So long as there was clinical improvement no more injections were given. If no signs of clinical improvement were observed within three days, another injection was given with three successive injections as a maximum. If no response occurred after 3 injections, the treatment was considered as a failure and no more injections were given. On the other side, the infection was considered resolved and treatment was successful when there were complete healing of epithelial defects, resolution of stromal infiltrations and scar formation.

Preparation of voriconazole eye drops

The 200 mg lyophilized powder in the voriconazole glass vial is reconstituted with 19 ml of sterile distilled water for injection to produce a 20 ml aqueous voriconazole solution with a concentration of 10 mg/ml (1%). Aseptic preparation of voriconazole eye drops (1%) was done in the laminar flow apparatus (Micro-Safety Cabinet). Reconstituted voriconazole eye drops were aseptically instilled in sterile droppers which were kept under complete aseptic conditions. Voriconazole 1% eye drops were given once hourly and were continued for at least 2 weeks after complete resolution of the infection.

After initiation of treatment, follow up was done on daily basis for one week and then twice weekly until either complete resolution (success of treatment) or stoppage of treatment and failure.

Statistical analyses were made using the Statistical Package for Social Science version 18 (SPSS Inc., Chicago, IL, USA). Testing the differences between the two groups was done by the Chi square test and Fisher’s exact test for qualitative data. Quantitative data were expressed as mean and standard deviation (SD) and t-test was used for the differences between the two groups. P value less than 0.05 was considered significant.

Results

The study included 40 eyes with deep and/or resistant fungal keratitis, that were randomly distributed between the two groups according to their order of presentation: group (A) included 20 eyes which received intrastromal injection of voriconazole plus topical voriconazole eye drops and group (B) included 20 eyes which received topical voriconazole eye drops alone. Patients' demographic data are shown in Table 1 with no statistically significant difference between both groups as regards age, sex and residency. Table 2 shows the risk factors in all patients with no statistically significant differences between both groups of the study as regards all risk factors. The most common risk factor in both groups was ocular trauma; either with vegetable or non-vegetable trauma (11/20 in group A and 8/20 in group B). Three eye in group A and four eyes in group B had more than one risk factor. No risk factor could be detected in 3 eyes in each group.

The mean time from the onset of symptoms till start of voriconazole treatment in both groups of the study was 20.48 ± 4.22 days in group A and 18.82 ± 3.65 days in group B (P>0.05). All eyes of the study had corneal ulceration with deep stromal infiltrates before initiation of voriconazole treatment. Findings of anterior chamber on presentation were reported in table 3 with no statistically significant difference between all findings in both groups (P>0.05). Hypopion with level was found in 4 eyes in group A and in 6 eyes in group B, while peaked hypopion was found in 7 eyes in group A and in 4 eyes in group B. Anterior chamber granuloma was detected in 1 eye only in group A. The results of direct films and cultures (Table 4) were Aspergillum species (12 eyes in group A and 11 eyes in group B), Candida species (6 eyes in group A and 7 eyes in group B) and Fusarium species (2 eyes in group A and 2 eyes in group B) with no statistically significant difference between both groups (P>0.05).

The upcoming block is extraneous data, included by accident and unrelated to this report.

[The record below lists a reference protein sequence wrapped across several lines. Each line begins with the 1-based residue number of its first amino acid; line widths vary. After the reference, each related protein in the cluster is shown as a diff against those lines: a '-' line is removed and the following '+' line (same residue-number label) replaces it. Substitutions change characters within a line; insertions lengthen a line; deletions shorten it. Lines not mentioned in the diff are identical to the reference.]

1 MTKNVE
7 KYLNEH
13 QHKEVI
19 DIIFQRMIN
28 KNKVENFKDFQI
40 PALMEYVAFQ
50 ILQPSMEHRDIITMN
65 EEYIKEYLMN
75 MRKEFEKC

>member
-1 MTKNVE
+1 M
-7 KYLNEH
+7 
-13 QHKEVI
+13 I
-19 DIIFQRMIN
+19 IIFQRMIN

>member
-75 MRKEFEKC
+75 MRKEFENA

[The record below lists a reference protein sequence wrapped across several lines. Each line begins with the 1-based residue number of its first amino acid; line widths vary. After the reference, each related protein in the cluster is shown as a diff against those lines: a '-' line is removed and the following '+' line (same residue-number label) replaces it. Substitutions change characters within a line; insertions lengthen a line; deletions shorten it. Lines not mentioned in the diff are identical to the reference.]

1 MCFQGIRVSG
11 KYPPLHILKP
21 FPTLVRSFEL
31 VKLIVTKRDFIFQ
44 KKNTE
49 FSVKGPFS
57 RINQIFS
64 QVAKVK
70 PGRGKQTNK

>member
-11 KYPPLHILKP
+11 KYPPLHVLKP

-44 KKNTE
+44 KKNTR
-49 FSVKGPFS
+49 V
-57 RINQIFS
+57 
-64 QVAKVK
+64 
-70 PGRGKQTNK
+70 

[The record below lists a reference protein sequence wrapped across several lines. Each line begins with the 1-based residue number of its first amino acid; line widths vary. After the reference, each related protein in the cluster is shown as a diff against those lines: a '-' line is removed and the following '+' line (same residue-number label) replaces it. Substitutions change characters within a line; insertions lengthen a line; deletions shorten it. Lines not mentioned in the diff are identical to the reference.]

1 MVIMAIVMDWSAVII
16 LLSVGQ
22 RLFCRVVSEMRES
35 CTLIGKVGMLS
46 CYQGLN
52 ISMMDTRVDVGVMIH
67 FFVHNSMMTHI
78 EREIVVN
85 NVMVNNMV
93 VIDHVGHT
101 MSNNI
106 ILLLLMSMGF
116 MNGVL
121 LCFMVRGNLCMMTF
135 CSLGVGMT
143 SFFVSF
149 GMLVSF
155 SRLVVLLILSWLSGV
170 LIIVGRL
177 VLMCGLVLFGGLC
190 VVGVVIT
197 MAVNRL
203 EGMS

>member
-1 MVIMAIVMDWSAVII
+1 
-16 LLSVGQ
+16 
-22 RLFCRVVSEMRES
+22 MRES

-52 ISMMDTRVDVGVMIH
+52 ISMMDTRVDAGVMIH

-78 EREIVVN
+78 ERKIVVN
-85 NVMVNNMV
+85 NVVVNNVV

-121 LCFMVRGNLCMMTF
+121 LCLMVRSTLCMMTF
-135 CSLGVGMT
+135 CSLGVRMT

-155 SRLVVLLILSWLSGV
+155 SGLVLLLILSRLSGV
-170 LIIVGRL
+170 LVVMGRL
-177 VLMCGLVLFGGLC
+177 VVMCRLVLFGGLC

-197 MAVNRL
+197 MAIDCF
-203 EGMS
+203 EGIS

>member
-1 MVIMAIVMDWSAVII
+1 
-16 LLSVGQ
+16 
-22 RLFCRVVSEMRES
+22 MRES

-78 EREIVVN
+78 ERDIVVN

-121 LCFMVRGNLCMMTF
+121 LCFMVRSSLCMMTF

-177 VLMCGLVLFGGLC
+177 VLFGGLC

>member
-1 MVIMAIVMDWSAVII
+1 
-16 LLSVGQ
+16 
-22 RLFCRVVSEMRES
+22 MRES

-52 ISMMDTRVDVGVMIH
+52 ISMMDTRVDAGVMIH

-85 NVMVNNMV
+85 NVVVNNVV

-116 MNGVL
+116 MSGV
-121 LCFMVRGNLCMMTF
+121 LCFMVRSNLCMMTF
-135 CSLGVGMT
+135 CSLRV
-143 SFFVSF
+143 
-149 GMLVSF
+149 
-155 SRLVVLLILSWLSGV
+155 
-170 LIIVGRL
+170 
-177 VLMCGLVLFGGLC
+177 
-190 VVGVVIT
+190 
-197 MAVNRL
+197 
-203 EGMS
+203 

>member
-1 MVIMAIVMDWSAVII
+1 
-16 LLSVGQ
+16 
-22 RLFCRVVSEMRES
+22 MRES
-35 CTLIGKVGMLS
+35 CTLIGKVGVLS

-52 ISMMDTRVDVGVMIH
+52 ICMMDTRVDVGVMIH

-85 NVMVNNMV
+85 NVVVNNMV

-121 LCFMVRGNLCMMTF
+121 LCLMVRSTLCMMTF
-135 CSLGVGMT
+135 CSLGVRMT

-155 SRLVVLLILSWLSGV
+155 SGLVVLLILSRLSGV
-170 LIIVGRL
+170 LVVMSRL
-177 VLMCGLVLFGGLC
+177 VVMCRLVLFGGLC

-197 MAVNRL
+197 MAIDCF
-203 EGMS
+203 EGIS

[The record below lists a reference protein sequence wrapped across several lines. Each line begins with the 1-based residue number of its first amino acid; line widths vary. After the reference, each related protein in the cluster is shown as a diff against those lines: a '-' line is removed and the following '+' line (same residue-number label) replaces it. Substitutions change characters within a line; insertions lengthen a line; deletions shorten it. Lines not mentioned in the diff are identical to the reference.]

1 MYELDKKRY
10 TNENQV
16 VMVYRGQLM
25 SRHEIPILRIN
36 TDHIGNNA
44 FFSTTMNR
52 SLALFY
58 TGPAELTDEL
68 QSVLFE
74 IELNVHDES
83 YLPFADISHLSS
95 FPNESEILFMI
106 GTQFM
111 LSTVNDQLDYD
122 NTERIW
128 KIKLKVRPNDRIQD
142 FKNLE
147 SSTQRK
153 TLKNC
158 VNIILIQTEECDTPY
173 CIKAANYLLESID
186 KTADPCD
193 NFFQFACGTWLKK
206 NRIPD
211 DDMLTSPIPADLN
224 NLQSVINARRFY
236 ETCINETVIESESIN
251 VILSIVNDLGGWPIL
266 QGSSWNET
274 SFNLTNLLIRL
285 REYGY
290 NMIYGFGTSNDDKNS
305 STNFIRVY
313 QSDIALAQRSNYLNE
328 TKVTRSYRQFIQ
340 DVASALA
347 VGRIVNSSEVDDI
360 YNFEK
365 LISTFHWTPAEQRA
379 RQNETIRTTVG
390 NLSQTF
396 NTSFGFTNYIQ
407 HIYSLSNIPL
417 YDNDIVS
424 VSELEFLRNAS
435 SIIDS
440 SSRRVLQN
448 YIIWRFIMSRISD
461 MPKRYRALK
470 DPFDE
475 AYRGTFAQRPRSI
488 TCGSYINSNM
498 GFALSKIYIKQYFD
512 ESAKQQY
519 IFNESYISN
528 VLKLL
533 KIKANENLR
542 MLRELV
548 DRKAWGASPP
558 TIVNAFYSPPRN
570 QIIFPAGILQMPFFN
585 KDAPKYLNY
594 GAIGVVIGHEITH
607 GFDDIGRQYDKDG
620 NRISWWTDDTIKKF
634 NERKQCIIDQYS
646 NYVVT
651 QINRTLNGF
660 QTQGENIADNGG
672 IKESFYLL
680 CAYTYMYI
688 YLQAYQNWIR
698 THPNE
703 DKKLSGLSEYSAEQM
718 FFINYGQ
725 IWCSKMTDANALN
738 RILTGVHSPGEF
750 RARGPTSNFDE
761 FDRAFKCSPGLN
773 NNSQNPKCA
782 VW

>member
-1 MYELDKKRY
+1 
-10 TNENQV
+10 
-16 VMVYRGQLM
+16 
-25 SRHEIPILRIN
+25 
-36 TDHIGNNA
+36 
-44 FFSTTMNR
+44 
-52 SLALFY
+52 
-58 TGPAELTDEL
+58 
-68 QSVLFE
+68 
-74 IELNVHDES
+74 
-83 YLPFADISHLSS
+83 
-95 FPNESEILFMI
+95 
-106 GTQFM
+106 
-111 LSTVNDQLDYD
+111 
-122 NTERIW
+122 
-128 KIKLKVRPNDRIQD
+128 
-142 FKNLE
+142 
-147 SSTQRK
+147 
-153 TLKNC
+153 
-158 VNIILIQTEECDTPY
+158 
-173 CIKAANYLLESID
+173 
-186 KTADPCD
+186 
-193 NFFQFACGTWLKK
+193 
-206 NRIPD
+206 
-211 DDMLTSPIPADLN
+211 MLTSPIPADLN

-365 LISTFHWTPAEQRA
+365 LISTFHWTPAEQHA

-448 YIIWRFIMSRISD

Healing of fungal keratitis was statistically significant higher in group A than in group B (P<0.05), Table 5. In group A, 17 eyes (85%) responded adequately to intrastromal injection of voriconazole plus 1% voriconazole eye drops with complete healing and resolution, including the 2 eyes with Fusarium keratitis (Figures 1-4), while 3 eyes (15%) failed to respond adequately to treatment and were considered failure. The numbers of intrastromal injections were one injection in 5 eyes (25%), two injections in 12 eyes (60%) and 3 injections in 3 eyes (15%). No complications related to injection were recorded. In group B, 11 eyes (55%) responded adequately to 1% voriconazole eye drops with complete healing and resolution, while 9 eyes (45%) did not respond adequately to 1% voriconazole eye drops and were considered failure. Of the 9 patients of group B who did not respond to voriconazole eye drops 1% alone, four eyes showed complete resolution of the infection when received intrastromal injections as adjunctive therapy. The 2 eyes with Fusarium keratitis in group B did not respond to 1% voriconazole eye drops and did not respond also after adding intrastromal voriconazole injection.

The duration of healing ranged between 2 and 4 weeks in group A and between 2 and 6 weeks in group B (Table 6), with no statistical significant difference between both groups of the study (P>0.05). The changes in the best corrected visual acuity (BCVA) on presentation and after treatment in both groups of the study are illustrated in (Table 7). The mean duration of follow up after starting voriconazole treatment was 5.75 ± 2.31 weeks in group A and was 6.92±3.02 weeks in group B (P>0.05).